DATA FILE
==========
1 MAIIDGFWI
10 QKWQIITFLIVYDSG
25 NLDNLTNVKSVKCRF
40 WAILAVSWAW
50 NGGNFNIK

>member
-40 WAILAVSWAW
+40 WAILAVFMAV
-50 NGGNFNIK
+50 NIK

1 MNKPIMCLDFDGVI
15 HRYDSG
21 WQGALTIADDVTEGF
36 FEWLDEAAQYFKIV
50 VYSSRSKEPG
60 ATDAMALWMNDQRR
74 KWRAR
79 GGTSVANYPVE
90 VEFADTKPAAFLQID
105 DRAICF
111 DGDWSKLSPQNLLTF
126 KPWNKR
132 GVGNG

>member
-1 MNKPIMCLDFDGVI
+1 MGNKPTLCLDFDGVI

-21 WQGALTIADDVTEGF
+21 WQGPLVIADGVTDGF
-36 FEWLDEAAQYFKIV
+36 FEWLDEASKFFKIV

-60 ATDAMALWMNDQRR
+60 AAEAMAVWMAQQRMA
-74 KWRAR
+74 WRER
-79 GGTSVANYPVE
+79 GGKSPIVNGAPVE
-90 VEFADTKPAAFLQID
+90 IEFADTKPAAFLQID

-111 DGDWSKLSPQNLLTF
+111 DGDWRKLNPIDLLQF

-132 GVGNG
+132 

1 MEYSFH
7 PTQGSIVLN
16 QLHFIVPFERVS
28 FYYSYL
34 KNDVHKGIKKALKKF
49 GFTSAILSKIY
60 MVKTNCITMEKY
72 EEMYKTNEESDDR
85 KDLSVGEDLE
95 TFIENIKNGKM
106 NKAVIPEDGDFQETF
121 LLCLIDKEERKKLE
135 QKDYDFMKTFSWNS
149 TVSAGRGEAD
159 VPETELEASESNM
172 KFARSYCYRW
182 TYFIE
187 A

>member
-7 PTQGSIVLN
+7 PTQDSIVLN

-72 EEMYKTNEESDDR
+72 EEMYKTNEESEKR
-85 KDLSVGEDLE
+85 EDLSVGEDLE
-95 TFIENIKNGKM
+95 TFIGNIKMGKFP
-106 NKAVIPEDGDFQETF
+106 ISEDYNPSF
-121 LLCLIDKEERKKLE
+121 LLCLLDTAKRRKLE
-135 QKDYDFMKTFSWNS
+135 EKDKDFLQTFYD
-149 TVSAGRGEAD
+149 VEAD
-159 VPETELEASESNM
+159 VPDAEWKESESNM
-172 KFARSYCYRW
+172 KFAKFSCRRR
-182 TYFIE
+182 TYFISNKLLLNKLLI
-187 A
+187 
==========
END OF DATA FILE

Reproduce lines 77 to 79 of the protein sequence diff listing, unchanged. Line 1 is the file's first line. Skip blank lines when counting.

+149 VEAD
-159 VPETELEASESNM
+159 VPDAEWKESESNM